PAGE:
Activist Seeks to Force County Commissioner Loretta Smith to Resign Over Campaigning Last Fall

Smith is now officially running for City Council, but the controversy over when her campaign officially began continues.

Multnomah County Commissioner Loretta Smith (Multnomah County)

A petition submitted to the the Multnomah County Circuit Court this morning seeks to force Commissioner Loretta Smith to resign over alleged violations of the county charter.

The legal action, authored by a good-government advocate, has been expected since at last month when the county attorney invited a lawsuit over the issue.

The new document will continue an ongoing controversy for Smith, over whether she technically began her campaign for City Council before Jan. 1 and thus must resign.

The Multnomah County charter prohibits commissioners from running for another office more than a year from the end of their term.

The Portland Tribune first reported that the legal action was expected to be filed today.

It's the latest effort by Seth Woolley, secretary of the Pacific Green Party of Oregon.

His previous complaint with the Oregon Secretary of State's elections division for this and other alleged elections violations resulted in a $250 fine for Smith and a determination that under state elections law, Smith had effectively begun her campaign in September.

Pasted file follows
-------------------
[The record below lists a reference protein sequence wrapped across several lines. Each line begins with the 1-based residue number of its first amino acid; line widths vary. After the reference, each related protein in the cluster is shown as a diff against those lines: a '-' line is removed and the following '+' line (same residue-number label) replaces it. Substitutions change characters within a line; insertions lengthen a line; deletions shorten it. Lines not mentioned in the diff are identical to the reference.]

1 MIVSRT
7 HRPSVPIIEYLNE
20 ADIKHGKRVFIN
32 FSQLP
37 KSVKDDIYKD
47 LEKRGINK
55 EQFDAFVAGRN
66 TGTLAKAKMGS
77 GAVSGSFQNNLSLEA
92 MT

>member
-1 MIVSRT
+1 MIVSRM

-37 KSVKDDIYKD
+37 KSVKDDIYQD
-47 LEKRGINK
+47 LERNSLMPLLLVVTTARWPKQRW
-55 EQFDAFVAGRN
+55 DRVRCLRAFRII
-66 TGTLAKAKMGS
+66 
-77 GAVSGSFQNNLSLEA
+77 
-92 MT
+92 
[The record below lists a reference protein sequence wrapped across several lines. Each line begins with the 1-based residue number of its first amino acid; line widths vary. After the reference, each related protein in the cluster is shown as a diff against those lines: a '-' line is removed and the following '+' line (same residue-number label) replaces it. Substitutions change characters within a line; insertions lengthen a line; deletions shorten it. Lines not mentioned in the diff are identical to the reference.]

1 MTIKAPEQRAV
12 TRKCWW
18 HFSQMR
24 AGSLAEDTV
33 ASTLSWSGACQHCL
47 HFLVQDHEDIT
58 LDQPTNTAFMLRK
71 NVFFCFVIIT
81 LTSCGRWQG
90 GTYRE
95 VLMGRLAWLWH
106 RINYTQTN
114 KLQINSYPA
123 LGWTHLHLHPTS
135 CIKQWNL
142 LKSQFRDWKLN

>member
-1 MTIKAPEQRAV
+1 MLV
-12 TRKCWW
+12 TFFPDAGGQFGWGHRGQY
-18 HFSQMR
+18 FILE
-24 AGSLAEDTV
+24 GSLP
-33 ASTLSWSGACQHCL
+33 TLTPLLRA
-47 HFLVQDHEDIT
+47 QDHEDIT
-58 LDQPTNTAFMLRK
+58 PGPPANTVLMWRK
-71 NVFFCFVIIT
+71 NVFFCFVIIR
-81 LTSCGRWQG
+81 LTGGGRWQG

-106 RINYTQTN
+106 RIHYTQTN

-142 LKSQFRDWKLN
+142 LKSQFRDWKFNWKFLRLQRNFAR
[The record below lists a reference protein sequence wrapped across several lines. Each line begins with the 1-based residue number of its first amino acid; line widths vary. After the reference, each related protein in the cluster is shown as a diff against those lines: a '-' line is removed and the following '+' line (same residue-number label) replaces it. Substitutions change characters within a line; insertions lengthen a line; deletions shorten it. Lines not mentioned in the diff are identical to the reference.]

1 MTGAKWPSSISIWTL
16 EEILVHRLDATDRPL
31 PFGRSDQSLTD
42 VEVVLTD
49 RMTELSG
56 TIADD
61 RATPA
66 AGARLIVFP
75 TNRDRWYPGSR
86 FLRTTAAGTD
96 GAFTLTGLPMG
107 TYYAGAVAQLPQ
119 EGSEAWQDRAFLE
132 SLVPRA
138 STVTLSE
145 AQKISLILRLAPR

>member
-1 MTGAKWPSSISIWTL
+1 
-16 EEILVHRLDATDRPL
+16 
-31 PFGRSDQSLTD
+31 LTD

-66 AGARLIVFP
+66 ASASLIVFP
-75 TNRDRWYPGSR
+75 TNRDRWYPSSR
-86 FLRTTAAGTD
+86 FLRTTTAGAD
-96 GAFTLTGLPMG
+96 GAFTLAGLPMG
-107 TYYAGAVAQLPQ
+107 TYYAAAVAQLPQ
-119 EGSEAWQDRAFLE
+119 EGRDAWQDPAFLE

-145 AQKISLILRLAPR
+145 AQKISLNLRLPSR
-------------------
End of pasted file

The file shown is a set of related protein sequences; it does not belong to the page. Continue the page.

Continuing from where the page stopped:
Smith waited to file for the seat occupied by City Commissioner Dan Saltzman until January 2, but she announced her intentions to run for office in September and began collecting campaign donations last year.

Woolley's legal argument relies on the fact that the charter is unclear about a technical definition of a "run for another elective office," while state law defines a "candidate" as someone who has collected campaign donations.

Term limits prevent Smith from running for a third term at the county; in addition, her campaign consultant, Jake Weigler, told the newspaper The Skanner that her donations since September should count toward her run for Council.

"As the Secretary of State has now determined all her fundraising since Sept. 12 should be considered for a race for city council, the county's fundraising limits do not apply," Weigler told the Skanner.

Smith's campaign did not immediately respond to a request for comment, but has previously said they were relying on advice from the county attorney.

This is not the only controversy surrounding Smith. She was previously fined for conducting campaign activity on public time.

Last year, a county investigation found that she likely abused women of color on her staff using racially charged epithets and sexually explicit language. Smith has disputed those findings.

In turn, she has accused the county of systemic racism. Last month, county chair Deborah Kafoury called Smith a "bitch" at the end of a county board meeting where Smith challenged her. Smith labeled that epithet as "racially charged," the Portland Mercury reported, and has received two public apologies from Kafoury.

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